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Is Kenya a bleeding nation?

By Zachariah Chiliswa | December 17th 2013

By Zachariah Chiliswa

Kenya: The Kenyan people, it might appear, have turned on those freely expressing their thoughts by being critical of public processes. The public discourse seems contained in a language of bitterness designed to muzzle and suppress open society.

Those who seek to emasculate, oppress and intimidate seem determined to cut short the grand march to a strong sense of nationhood.  We are a nation divided, refusing to march together into the future. But, why?

Perhaps the answers lie in the heavy burden of an atrocious past, which successive political leaderships have not been keen to acknowledge and help the Kenyan nation to conquer.

The Kenyan future seems locked up in the past, despite gains made in some sectors of society. This past is imprisoned in the botched process of governance, which occassioned the Truth Justice and Reconciliation Commission (TJRC). 

As a nation, we are not ready to come to terms with the contents of the TJRC report as all efforts are being made to make it disappear.

The public anger and growing intolerance towards those who disagree with our political positions, and the complicity of the political class, is causing cracks to form in our nationhood,  some of which have already started to show.    

The optimism that once characterised the Kenyan nation appears to have been trampled on.  We cannot create a shared future, dignified citizenry, a nation that values integrity and social justice if those in leadership stoke intolerance and ethnic bigotry.

Some African leaders seem determined to trap their nations in warped, anti-colonial rhetoric, never mind their own brutal predatory and looting political culture.

Building a stable nation requires that those in power walk firmly in the path of justice of social institutions, forthrightness, peace and goodwill. It is a national catastrophe when State institutions are being used to protect the powerful and privileged in society.

Community egoism

The public anger and belligerence of the political leadership seems to be setting the Kenyan nation up for social decline. We seem to be happy to fry the Kenyan nation in individual and community egoism.

The egoism of ‘otherness’ as Canadian author, Bernard Lonergan observes, skews the process to produce advantages for one social group or class to the disadvantage of the others.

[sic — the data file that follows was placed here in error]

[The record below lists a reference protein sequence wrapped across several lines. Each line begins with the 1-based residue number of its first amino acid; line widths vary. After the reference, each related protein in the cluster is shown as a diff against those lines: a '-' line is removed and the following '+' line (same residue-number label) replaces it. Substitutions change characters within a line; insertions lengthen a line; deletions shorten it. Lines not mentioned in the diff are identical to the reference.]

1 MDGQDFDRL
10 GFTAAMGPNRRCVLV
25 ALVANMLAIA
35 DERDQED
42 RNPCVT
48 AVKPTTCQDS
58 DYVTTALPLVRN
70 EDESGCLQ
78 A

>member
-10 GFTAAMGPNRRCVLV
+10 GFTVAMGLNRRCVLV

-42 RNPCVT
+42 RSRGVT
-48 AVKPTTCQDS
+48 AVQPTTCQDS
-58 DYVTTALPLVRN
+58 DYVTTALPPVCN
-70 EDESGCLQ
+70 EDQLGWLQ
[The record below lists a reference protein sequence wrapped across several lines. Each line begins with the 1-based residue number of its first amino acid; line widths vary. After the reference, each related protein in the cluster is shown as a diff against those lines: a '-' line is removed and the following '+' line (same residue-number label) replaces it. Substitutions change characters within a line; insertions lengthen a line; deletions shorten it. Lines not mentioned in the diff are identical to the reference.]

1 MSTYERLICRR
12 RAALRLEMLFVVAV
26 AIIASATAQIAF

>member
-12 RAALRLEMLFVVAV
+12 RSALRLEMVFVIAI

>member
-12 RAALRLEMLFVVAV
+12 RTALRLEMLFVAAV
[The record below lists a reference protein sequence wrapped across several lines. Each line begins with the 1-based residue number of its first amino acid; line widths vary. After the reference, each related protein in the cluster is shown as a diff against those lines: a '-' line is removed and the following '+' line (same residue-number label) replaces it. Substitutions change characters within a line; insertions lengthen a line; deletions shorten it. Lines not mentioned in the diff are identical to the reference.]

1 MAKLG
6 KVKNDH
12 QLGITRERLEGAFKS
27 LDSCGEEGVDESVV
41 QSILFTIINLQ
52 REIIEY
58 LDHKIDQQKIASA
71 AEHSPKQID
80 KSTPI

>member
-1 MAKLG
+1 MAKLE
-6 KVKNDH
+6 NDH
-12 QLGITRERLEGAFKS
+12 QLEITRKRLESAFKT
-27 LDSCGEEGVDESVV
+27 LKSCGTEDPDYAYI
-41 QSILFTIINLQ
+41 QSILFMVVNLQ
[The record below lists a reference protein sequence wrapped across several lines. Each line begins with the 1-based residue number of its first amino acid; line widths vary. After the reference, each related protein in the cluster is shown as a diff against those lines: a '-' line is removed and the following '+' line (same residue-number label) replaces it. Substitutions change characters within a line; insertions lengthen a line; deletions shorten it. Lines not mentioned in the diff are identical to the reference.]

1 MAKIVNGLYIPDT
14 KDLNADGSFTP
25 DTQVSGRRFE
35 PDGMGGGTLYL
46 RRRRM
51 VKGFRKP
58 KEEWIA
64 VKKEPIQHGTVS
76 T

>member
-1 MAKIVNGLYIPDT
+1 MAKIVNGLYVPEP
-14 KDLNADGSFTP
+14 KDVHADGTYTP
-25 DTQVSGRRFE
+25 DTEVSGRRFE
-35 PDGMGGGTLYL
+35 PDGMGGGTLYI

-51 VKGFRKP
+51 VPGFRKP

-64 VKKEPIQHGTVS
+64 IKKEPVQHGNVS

When sections of the citizenry perceive themselves excluded from national processes, we run the risk of being a nation of self-glory, that inevitably provides a marketplace for opinions and doctrines that justify our public decisions regardless of their segregating effects, at the same time finding logic to explain the misfortunes of those deprived by the skewed social structure.

Successive political leaders in Kenya have not been brave enough to handle the effects of the cruelty of previous regimes. The determination by the current political class to silence the TJRC process turns a blind eye to the value of human dignity and is disrespectful to those who have been brutalised by past regimes.

They have had no interest in giving Kenyans the time and space to collectively tell their story of dehumanisation, imprisonment, torture and dispossession. It is a story that will easily be buried by our insatiable greed for power and wealth.

It might seem that we are cowardly as a nation. We lack the courage to face the monstrous past. So we either choose to be co-opted into oppressive systems or to be indifferent to the plight of those who have been stripped of their dignity.

Why do we choose to be chained to the perpetrators and their long-held policies of dispossession and oppression? Why does the politcal class have such a hold on the collective destiny of this great nation?

Even as we celebrated our 50th   anniversary, many of us conveniently paid no attention to the story of our past. To the men and women who still grieve for loved ones who were never allowed to see the future we rejoice in today.

Instead, we want to resist the probing voices that seek to draw us from the abyss of our national amnesia. We conveniently avoid the clamour for justice and the memories of the cold journey past regimes took the nation through. And yet, how else will we understand why and how they did it?  Instead, we welcome State-sanctioned terror and the suppression of free expression and integration. 

Kenya at 50 appears to be in support of insidious silence and conspiracy against those outspoken and critical of our public processes!

The writer is is Programmes Co-ordinator at the Jesuit Hakimani Centre.

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